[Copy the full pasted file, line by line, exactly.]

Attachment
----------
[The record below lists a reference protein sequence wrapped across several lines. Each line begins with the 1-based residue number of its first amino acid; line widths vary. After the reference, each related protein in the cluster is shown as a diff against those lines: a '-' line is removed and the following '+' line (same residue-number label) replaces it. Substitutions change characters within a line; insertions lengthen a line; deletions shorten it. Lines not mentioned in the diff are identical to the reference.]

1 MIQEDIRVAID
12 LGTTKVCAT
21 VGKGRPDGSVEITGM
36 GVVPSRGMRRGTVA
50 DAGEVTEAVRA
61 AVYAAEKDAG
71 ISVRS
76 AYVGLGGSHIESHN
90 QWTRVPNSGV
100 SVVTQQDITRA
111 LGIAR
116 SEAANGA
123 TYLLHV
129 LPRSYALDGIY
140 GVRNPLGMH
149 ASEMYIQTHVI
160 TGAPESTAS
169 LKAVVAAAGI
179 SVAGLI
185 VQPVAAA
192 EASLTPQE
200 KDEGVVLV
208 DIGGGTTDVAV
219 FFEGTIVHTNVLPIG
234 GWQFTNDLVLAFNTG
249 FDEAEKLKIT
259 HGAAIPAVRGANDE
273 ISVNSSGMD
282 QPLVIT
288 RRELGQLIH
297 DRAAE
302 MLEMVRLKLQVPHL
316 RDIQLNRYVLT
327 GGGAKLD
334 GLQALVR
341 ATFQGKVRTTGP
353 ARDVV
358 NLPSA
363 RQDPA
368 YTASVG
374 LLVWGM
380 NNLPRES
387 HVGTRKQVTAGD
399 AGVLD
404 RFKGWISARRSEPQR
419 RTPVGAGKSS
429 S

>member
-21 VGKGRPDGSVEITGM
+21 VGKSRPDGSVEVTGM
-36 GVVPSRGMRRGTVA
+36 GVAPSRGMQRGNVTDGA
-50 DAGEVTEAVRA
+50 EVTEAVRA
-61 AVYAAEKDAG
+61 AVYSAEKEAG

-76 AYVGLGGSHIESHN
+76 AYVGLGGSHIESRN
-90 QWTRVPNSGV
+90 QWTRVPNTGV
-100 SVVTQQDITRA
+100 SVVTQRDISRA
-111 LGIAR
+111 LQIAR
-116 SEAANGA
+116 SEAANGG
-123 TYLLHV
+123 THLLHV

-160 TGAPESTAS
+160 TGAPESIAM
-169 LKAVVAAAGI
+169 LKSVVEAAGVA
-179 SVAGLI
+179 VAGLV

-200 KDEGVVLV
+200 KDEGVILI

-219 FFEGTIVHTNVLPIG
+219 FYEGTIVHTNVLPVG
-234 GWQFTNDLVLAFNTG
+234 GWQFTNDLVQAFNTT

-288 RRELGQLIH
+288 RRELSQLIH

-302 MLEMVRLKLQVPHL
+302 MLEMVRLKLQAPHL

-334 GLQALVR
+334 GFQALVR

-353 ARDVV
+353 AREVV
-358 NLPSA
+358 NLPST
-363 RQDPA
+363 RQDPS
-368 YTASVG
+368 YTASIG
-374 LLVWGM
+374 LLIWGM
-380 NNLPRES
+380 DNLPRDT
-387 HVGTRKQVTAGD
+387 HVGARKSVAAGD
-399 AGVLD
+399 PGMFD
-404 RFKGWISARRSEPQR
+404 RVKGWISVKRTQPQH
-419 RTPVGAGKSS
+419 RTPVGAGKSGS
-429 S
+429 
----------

[The record below lists a reference protein sequence wrapped across several lines. Each line begins with the 1-based residue number of its first amino acid; line widths vary. After the reference, each related protein in the cluster is shown as a diff against those lines: a '-' line is removed and the following '+' line (same residue-number label) replaces it. Substitutions change characters within a line; insertions lengthen a line; deletions shorten it. Lines not mentioned in the diff are identical to the reference.]

1 MIQEDIRVAID
12 LGTTKVCAT
21 VGKGRPDGSVEITGM
36 GVVPSRGMRRGTVA
50 DAGEVTEAVRA
61 AVYAAEKDAG
71 ISVRS
76 AYVGLGGSHIESHN
90 QWTRVPNSGV
100 SVVTQQDITRA
111 LGIAR
116 SEAANGA
123 TYLLHV
129 LPRSYALDGIY
140 GVRNPLGMH
149 ASEMYIQTHVI
160 TGAPESTAS
169 LKAVVAAAGI
179 SVAGLI
185 VQPVAAA
192 EASLTPQE
200 KDEGVVLV
208 DIGGGTTDVAV
219 FFEGTIVHTNVLPIG
234 GWQFTNDLVLAFNTG
249 FDEAEKLKIT
259 HGAAIPAVRGANDE
273 ISVNSSGMD
282 QPLVIT
288 RRELGQLIH
297 DRAAE
302 MLEMVRLKLQVPHL
316 RDIQLNRYVLT
327 GGGAKLD
334 GLQALVR
341 ATFQGKVRTTGP
353 ARDVV
358 NLPSA
363 RQDPA
368 YTASVG
374 LLVWGM
380 NNLPRES
387 HVGTRKQVTAGD
399 AGVLD
404 RFKGWISARRSEPQR
419 RTPVGAGKSS
429 S

>member
-21 VGKGRPDGSVEITGM
+21 VGKSRPDGSVEVTGM
-36 GVVPSRGMRRGTVA
+36 GVAPSRGMQRGNVTDGA
-50 DAGEVTEAVRA
+50 EVTEAVRA
-61 AVYAAEKDAG
+61 AVYSAEKEAG

-76 AYVGLGGSHIESHN
+76 AYVGLGGSHIESRN
-90 QWTRVPNSGV
+90 QWTRVPNTGV
-100 SVVTQQDITRA
+100 SVVTQRDISRA
-111 LGIAR
+111 LQIAR
-116 SEAANGA
+116 SEAANGG
-123 TYLLHV
+123 THLLHV

-160 TGAPESTAS
+160 TGAPESIAM
-169 LKAVVAAAGI
+169 LKSVVEAAGVA
-179 SVAGLI
+179 VAGLV

-200 KDEGVVLV
+200 KDEGVILI

-219 FFEGTIVHTNVLPIG
+219 FYEGTIVHTNVLPVG
-234 GWQFTNDLVLAFNTG
+234 GWQFTNDLVQAFNTT

-288 RRELGQLIH
+288 RRELSQLIH

-302 MLEMVRLKLQVPHL
+302 MLEMVRLKLQAPHL

-334 GLQALVR
+334 GFQALVR

-353 ARDVV
+353 AREVV
-358 NLPSA
+358 NLPST
-363 RQDPA
+363 RQDPS
-368 YTASVG
+368 YTASIG
-374 LLVWGM
+374 LLIWGM
-380 NNLPRES
+380 DNLPRDT
-387 HVGTRKQVTAGD
+387 HVGARKSVAAGD
-399 AGVLD
+399 PGMFD
-404 RFKGWISARRSEPQR
+404 RVKGWISVKRTQPQH
-419 RTPVGAGKSS
+419 RTPVGAGKSGS
-429 S
+429 